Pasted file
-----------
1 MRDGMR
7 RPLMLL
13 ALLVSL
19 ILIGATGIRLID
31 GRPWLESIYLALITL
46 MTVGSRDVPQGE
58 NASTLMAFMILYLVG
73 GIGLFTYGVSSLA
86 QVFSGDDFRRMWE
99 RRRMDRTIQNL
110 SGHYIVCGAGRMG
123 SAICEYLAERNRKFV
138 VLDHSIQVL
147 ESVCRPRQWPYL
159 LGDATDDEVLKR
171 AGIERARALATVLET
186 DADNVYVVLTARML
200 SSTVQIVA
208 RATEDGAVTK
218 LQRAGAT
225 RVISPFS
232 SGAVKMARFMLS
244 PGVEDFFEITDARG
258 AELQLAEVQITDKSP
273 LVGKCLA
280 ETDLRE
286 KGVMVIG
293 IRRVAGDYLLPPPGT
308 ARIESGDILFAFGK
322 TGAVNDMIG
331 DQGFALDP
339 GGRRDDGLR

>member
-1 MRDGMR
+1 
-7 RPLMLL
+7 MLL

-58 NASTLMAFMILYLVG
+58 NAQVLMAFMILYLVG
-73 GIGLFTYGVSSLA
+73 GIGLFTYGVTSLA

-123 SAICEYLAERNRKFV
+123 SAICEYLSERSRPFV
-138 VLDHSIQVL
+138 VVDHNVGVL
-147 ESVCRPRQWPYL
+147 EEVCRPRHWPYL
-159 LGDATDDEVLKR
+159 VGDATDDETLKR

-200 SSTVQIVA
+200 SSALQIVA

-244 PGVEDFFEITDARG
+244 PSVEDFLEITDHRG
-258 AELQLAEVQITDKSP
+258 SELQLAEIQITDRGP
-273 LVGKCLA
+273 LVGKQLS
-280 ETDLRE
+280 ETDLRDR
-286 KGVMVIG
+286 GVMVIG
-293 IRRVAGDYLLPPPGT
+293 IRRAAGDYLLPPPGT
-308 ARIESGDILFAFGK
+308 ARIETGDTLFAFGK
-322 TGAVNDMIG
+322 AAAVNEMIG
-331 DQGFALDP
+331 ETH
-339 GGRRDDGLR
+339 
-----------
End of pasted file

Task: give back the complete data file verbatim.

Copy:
1 MRDGMR
7 RPLMLL
13 ALLVSL
19 ILIGATGIRLID
31 GRPWLESIYLALITL
46 MTVGSRDVPQGE
58 NASTLMAFMILYLVG
73 GIGLFTYGVSSLA
86 QVFSGDDFRRMWE
99 RRRMDRTIQNL
110 SGHYIVCGAGRMG
123 SAICEYLAERNRKFV
138 VLDHSIQVL
147 ESVCRPRQWPYL
159 LGDATDDEVLKR
171 AGIERARALATVLET
186 DADNVYVVLTARML
200 SSTVQIVA
208 RATEDGAVTK
218 LQRAGAT
225 RVISPFS
232 SGAVKMARFMLS
244 PGVEDFFEITDARG
258 AELQLAEVQITDKSP
273 LVGKCLA
280 ETDLRE
286 KGVMVIG
293 IRRVAGDYLLPPPGT
308 ARIESGDILFAFGK
322 TGAVNDMIG
331 DQGFALDP
339 GGRRDDGLR

>member
-1 MRDGMR
+1 
-7 RPLMLL
+7 MLL

-58 NASTLMAFMILYLVG
+58 NAQVLMAFMILYLVG
-73 GIGLFTYGVSSLA
+73 GIGLFTYGVTSLA

-123 SAICEYLAERNRKFV
+123 SAICEYLSERSRPFV
-138 VLDHSIQVL
+138 VVDHNVGVL
-147 ESVCRPRQWPYL
+147 EEVCRPRHWPYL
-159 LGDATDDEVLKR
+159 VGDATDDETLKR

-200 SSTVQIVA
+200 SSALQIVA

-244 PGVEDFFEITDARG
+244 PSVEDFLEITDHRG
-258 AELQLAEVQITDKSP
+258 SELQLAEIQITDRGP
-273 LVGKCLA
+273 LVGKQLS
-280 ETDLRE
+280 ETDLRDR
-286 KGVMVIG
+286 GVMVIG
-293 IRRVAGDYLLPPPGT
+293 IRRAAGDYLLPPPGT
-308 ARIESGDILFAFGK
+308 ARIETGDTLFAFGK
-322 TGAVNDMIG
+322 AAAVNEMIG
-331 DQGFALDP
+331 ETH
-339 GGRRDDGLR
+339 